Storm water – Have a Plan – A Watershed Approach Green infrastructure

Storm water, water everywhere or any drop to drink!” Prepare you recollect this since The Frost of the Ancient Mariner, a verse by Samuel Taylor Coleridge? In the story, the seaman is lost at sea with a dead albatross around his neck, and even if he is surround by water, he dies of thirst because sea water is undrinkable. At the end of the story, the Mariner wakes up the next morning “a sadder and wiser man”. Today in America we are face with a similar situation. There are over 42,000 green infrastructure weaken waterways in the Unit States. A “summary waterway” is a lake, river, river or estuary that is too polluted to meet water quality standards. A “reduced waterway” is the right way to say that Storm water is dangerous to wildlife and human technology hub

The United States Environmental Protection Agency (EPA) estimates that up to 40% of lakes, rivers and streams in our country are not safe for swimming, fishing, or drinking alcohol. Incredibly, in some states over 80% of Storm water ways are unsafe for these activities.



Long way in improving Storm water quality:

Over the past 45 years, we have come a long way in improving storm water quality. In the 1960s, Johnny Carson joked that he was taking a trip on the Hudson River. The Hudson River was so contaminate you might nearly walk on it. In 1968, the Cuyahoga River in northeast Ohio burned for the last time. Since 1868, the Cuyahoga River, famous for being the “river that caught fire,” has in fact been set on fire 13 times. These two weakened rivers have helped fuel the environmental movement. In 1972, the Clean storm water Act was enact and the task of cleaning up our pollute waterways began. The purpose of the Clean storm water Act is to restore and maintain the quality of our country’s water by preventing point and diffuse pollution.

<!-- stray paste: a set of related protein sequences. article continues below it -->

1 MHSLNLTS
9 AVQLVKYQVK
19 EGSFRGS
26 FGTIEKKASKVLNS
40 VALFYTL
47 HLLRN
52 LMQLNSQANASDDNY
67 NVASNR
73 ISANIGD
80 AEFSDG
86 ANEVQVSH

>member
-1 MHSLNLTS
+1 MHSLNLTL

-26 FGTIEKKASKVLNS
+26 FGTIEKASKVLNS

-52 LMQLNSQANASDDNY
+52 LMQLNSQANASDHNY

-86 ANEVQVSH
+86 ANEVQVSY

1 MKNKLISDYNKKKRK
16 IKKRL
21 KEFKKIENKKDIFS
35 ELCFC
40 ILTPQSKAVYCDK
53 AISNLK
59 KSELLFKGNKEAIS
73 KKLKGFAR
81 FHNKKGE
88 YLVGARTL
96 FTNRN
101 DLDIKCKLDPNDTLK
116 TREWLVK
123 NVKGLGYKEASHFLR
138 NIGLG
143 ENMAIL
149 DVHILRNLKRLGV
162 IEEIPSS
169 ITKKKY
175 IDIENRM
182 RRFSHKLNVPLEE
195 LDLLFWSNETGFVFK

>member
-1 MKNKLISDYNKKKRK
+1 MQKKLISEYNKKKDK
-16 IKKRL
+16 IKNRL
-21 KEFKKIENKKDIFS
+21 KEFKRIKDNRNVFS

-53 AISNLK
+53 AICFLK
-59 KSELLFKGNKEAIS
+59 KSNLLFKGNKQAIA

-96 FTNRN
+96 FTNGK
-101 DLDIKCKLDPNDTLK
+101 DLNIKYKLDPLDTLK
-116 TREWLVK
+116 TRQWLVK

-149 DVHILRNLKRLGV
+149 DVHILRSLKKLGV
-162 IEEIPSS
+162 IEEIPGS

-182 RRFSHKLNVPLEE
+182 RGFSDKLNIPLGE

Combined with our sewer systems:

In many urban areas, our storm water systems are combine with our sewer systems. When storm water surge occurs, the sewer system is not large enough to handle the amount of storm water from precipitation. Rainwater mixed with wastewater overflows untreated into the nearest local stream. In many cities, sewage overflows can occur with as little as a quarter of an inch of rain. Take, for example, Indianapolis, Indiana, where the city experiences 50 to 60 overflow events each year. Thanks to advances in green infrastructure, we have the opportunity to clean our waterways and improve our environment. The United States Environmental Protection Agency (EPA) has developed extensive studies that show that green infrastructure or more natural storm water drainage solutions are less expensive than conventional gray water solutions.

Bank erosion:

Shoreline erosion is another issue with our current Green Infrastructure approach to storm water management. To avoid flooding, we quickly collect rainwater, stir it up and deposit it in the nearest body of storm water. The rapid collection of storm water increases the speed and volume of storm water  in our local waterways.

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